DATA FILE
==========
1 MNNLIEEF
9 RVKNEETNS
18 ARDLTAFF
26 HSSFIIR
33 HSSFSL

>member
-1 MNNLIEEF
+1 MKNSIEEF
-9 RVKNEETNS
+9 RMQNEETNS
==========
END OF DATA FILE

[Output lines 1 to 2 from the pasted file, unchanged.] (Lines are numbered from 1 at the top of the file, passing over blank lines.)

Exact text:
1 MNNLIEEF
9 RVKNEETNS